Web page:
To celebrate its 5th Anniversary, the Lunar Reconnaissance Orbiter mission decided to hold a contest to pick a cover image for "The Moon As Art" collection.
This collection features a variety of beautiful visuals that were created using data gathered by LRO over the first 4.5 years of operations. 5 images were selected by the LRO team to put up for a public vote.
It's been said that "art is science made clear." Just look to space if you need proof. NASA's Lunar Reconnaissance Orbiter has brought this thought to life with a beautiful array of visuals from the moon.
Selecting the best image was what The Moon As Art campaign was all about.
LRO has thousands of photos and datasets to choose from, but just 24 were selected to be a part of The Moon as Art collection.
There are views of craters, ejecta blankets, and temperature maps. But only one image can be chosen to grace the cover. Of these candidates the LRO team selected 5 to put up for a public vote. First is "Starry Night."
Here, laser-created topography was used to bring us this colorful view of the slopes near the moon's south pole. Next is "Tycho Central Peak." This mountain peak is inside an impact crater, and has a bolder over 100 meters wide at its summit.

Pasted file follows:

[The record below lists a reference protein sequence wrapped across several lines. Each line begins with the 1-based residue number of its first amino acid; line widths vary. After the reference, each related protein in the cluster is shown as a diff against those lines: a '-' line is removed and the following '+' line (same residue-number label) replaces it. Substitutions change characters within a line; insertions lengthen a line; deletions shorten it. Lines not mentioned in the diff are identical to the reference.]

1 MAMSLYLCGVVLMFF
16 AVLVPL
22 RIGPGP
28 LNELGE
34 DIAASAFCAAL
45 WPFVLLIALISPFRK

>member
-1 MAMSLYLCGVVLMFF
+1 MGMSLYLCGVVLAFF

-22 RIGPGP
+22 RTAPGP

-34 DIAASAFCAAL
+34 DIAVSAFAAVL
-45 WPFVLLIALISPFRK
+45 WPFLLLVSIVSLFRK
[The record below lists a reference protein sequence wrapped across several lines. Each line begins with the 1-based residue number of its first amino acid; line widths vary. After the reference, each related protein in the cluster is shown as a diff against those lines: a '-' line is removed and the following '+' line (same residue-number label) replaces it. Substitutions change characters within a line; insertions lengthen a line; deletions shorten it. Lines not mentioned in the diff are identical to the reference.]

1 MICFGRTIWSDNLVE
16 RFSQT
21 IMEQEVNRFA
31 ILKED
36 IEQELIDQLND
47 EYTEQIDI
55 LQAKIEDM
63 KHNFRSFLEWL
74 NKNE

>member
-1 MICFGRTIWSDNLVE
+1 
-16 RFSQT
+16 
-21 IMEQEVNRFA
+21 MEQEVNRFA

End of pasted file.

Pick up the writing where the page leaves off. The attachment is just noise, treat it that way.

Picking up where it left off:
"Diviner North Pole" features nighttime temperatures at that location on the Moon. Colder spots are in blue, warmer in orange and red. Next up is "Linne Crater topography," where a digital terrain map was created using several images from the narrow angle camera, and color-coded to show differences in elevation.
"Clerke Crater" is the final option, where highly reflective granular debris can be seen flowing down its interior wall.
Now, after 2 weeks of online voting, the winner of The Moon As Art contest is . . .Tycho Central Peak - capturing 52% of votes. This beautiful photograph will be the face of The Moon As Art collection, thanks to you.
To see the collection in detail, visit the LRO website.
(beeping) (beeping) (beeping)